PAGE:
Dole has no control over and makes no representations whatsoever about any other web site which you may access through this site. Any information or content made available by third parties are those of the respective author(s), Dole is not responsible for any material posted by third parties, and Dole expressly disclaims any liability associated with any third party content.
If you’re trying to quit smoking, eating more fruits and vegetables may help you quit and stay tobacco-free for longer, according to a new study published online by University at Buffalo public health researchers.
The paper, in the journal Nicotine and Tobacco Research, is the first longitudinal study on the relationship between fruit and vegetable consumption and smoking cessation.
The authors, from UB’s School of Public Health and Health Professions, surveyed 1,000 smokers aged 25 and older from around the country, using random-digit dialing telephone interviews. They followed up with the respondents fourteen months later, asking them if they had abstained from tobacco use during the previous month.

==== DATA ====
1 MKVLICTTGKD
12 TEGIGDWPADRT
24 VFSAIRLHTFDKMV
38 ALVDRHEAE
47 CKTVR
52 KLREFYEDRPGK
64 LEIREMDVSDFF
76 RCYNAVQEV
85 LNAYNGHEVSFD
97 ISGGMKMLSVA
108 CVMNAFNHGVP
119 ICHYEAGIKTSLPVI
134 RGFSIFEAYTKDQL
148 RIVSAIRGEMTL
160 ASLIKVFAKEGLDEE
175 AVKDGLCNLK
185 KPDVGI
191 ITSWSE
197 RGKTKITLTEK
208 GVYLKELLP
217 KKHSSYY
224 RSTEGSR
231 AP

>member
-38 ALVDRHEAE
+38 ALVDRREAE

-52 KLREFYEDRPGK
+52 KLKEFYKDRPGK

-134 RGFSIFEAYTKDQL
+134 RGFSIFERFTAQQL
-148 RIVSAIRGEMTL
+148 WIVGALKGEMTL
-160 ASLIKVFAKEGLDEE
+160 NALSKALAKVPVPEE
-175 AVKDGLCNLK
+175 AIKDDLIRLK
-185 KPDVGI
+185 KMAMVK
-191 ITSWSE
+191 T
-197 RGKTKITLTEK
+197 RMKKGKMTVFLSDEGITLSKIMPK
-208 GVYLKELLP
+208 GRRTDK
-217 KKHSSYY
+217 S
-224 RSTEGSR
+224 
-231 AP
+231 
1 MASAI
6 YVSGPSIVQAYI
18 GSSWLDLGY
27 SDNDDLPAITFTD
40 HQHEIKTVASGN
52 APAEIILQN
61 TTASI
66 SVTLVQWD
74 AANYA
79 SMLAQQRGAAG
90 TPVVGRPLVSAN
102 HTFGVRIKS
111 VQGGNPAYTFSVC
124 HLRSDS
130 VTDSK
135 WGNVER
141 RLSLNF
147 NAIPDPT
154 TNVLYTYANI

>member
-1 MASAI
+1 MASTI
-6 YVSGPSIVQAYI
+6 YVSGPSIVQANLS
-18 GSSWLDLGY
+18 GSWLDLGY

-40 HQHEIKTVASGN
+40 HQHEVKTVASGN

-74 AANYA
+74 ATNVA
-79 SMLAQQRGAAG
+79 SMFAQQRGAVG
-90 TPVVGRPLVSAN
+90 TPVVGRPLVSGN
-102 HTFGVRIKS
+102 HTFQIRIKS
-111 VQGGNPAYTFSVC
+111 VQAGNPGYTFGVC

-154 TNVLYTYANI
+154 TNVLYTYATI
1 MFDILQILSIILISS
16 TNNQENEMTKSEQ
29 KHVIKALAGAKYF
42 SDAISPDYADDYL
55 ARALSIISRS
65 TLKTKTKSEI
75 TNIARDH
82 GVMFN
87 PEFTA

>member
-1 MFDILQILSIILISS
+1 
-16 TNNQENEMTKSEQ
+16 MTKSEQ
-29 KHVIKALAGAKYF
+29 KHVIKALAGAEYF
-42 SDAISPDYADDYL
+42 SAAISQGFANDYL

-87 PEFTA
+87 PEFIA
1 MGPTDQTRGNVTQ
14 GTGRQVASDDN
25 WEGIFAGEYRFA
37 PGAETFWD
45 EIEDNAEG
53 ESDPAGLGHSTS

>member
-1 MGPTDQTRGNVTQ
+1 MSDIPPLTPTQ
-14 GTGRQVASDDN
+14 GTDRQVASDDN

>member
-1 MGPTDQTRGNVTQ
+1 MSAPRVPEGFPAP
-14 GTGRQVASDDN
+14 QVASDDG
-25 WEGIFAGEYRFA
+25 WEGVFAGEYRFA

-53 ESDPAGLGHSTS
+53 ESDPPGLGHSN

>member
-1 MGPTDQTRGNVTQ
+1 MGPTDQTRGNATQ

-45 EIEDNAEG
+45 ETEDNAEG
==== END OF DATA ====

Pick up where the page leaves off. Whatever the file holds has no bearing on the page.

“Other studies have taken a snapshot approach, asking smokers and nonsmokers about their diets,” says Gary A. Giovino, PhD, chair of the Department of Community Health and Health Behavior at UB. “We knew from our previous work that people who were abstinent from cigarettes for less than six months consumed more fruits and vegetables than those who still smoked. What we didn’t know was whether recent quitters increased their fruit and vegetable consumption or if smokers who ate more fruits and vegetables were more likely to quit.”
The UB study found that smokers who consumed the most fruit and vegetables were three times more likely to be tobacco-free for at least 30 days at follow-up 14 months later than those consuming the lowest amount of fruits and vegetables. These findings persisted even when adjustments were made to take into account age, gender, race/ethnicity, education, household income and health orientation.